Insurance companies have agreed to pay $165 million to settle lawsuits brought by relatives of those killed in a 2000 plane crash in the Philippines. The families of about 100 of the 131 people killed in the crash sued the American companies that owned the plane and leased it to Air Philippines. The plaintiffs alleged that the companies provided a worn-out plane in need of constant maintenance that the airline was incapable or unwilling to do. The case, filed in state court in Chicago, was scheduled for trial in September, but was settled in late February by Air Philippines’ insurers, who negotiated on behalf of the plane’s suppliers.
There is clearly a need to improve safety in developing countries, where carriers often buy aging aircraft no longer wanted by U.S. airlines. In this case, the families will get on average more than $1 million each from the settlement. The judge must still approve disbursements from a trust fund to individual families, which will receive varying awards. The Air Philippines Boeing 737 that crashed was made in 1978 and operated for 20 years by Southwest Airlines Co.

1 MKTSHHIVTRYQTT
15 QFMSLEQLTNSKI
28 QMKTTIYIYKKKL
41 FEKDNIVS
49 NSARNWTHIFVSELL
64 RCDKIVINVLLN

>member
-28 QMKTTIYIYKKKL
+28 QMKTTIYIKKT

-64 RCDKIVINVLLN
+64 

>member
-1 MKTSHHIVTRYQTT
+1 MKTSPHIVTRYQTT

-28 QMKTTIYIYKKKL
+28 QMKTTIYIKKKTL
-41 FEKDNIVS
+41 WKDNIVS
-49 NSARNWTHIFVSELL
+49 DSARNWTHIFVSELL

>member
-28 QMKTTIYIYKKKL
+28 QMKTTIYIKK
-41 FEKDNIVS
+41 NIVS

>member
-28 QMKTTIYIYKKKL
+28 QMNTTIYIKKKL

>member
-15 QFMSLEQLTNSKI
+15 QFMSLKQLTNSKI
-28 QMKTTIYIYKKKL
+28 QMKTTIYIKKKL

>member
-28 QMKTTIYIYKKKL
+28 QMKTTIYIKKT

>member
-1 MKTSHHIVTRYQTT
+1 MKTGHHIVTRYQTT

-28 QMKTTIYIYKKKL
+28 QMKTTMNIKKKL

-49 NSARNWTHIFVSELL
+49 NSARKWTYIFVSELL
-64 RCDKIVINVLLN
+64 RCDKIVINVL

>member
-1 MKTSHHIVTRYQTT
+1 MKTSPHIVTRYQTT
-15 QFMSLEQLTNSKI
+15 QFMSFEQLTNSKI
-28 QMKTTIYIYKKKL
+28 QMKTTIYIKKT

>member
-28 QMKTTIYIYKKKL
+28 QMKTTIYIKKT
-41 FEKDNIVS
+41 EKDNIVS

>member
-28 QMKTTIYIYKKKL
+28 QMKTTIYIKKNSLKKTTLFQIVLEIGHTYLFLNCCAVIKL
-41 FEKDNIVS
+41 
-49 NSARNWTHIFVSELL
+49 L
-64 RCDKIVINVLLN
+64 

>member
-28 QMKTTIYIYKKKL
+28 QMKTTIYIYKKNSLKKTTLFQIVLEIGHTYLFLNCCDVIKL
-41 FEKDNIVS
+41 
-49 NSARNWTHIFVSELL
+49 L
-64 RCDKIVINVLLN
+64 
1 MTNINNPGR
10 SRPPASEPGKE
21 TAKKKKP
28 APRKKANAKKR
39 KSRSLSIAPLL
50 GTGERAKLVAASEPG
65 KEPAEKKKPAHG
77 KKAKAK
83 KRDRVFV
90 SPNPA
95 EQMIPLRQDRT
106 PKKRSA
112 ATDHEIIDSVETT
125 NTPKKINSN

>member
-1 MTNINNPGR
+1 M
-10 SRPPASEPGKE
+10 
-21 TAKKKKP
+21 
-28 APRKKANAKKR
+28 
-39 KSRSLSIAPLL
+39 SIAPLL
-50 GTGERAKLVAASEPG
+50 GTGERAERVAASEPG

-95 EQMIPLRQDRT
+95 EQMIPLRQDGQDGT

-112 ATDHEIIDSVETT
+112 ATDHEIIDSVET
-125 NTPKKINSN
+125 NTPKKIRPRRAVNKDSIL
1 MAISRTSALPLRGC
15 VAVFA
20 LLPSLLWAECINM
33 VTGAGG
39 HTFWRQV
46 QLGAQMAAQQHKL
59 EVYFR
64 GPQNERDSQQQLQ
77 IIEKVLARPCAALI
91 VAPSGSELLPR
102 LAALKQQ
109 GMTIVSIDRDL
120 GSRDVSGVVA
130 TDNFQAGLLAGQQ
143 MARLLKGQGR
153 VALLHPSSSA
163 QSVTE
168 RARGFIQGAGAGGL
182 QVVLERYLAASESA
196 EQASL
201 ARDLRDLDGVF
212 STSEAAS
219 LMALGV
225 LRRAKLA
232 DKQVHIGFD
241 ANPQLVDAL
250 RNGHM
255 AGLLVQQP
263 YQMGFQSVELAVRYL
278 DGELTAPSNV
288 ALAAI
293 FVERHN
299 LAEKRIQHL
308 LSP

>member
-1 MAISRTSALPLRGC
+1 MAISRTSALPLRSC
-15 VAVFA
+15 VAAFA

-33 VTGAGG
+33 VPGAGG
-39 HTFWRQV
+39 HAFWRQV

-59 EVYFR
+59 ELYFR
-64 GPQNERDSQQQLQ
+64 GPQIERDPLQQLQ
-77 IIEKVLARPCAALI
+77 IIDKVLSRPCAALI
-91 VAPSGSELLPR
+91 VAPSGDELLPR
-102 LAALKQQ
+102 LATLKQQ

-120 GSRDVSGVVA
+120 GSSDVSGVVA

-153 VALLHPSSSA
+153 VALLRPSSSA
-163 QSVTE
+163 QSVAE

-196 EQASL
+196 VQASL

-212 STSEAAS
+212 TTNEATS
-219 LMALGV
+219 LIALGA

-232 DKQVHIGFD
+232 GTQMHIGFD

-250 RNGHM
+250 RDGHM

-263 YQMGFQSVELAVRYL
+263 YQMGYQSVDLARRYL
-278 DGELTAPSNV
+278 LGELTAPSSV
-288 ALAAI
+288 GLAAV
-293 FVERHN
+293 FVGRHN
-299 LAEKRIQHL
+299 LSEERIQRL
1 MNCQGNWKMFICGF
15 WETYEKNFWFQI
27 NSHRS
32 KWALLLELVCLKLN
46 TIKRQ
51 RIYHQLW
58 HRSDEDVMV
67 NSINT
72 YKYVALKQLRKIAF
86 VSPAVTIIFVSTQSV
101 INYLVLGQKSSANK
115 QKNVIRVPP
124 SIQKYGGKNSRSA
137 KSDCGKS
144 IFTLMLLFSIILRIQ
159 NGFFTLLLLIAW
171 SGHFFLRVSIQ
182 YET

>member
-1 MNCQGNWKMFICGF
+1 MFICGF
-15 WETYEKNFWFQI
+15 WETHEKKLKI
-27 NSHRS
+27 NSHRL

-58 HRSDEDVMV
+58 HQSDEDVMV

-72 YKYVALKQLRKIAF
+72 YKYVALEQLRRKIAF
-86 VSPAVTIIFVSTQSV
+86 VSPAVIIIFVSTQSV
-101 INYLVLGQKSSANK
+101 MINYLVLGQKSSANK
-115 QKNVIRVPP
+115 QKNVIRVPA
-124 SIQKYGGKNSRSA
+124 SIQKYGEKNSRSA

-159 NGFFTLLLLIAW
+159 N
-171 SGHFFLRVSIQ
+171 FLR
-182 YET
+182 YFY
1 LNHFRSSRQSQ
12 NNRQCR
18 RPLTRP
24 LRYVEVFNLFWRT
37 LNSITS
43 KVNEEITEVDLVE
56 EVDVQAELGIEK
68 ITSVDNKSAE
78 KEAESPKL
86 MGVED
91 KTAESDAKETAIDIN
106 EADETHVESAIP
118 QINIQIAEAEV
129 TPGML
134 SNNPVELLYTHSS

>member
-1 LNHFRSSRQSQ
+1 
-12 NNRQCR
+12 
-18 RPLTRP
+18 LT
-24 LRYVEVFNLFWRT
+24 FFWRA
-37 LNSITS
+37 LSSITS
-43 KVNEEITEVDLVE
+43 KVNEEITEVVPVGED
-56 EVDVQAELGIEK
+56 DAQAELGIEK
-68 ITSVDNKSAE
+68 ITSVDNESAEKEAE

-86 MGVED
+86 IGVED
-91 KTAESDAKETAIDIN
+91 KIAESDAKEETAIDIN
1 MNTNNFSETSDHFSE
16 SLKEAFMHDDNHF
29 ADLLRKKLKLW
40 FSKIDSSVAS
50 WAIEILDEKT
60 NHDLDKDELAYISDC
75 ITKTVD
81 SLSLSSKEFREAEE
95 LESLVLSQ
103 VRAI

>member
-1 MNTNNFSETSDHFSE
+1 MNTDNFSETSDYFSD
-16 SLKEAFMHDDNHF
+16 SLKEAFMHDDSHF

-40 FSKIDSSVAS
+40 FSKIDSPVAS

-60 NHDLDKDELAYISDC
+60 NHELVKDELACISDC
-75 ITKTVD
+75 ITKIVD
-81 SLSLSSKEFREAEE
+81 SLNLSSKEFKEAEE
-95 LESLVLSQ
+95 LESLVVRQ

It was alleged that the plane had cracks and a faulty altimeter when it was delivered to Air Philippines. Southwest wasn’t sued because it had no role in selling the jet to the foreign carrier. The plane was purchased in 1998 by AAR Corp., an Illinois-based company that sells aircraft parts and leases planes to some of the world’s largest carriers. AAR leased the plane to Air Philippines and then sold the plane and the lease to Fleet Business Credit Corp., which is now a subsidiary of Bank of America Corp. In 1999, AAR obtained an airworthiness certificate from the Federal Aviation Administration judging the plane sound enough to export to that country.
While on a commuter flight from Manila to Davao in the Philippines in April 2000, the plane crashed into the side of a hill as the pilot made a second attempt to land on the runway. All 124 passengers and seven crew members were killed. A commission appointed by the president of the Philippines blamed the crash on pilot error and found no evidence of mechanical failure. But lawyers for the families said no one will ever know what caused the crash because parts of the mangled plane were dumped in a pit and buried in concrete before they could be examined by independent experts. Donald J. Nolan, a Chicago lawyer, and Gerald C. Sterns, a California lawyer, represented the families in the lawsuit.
Source: Insurance Journal
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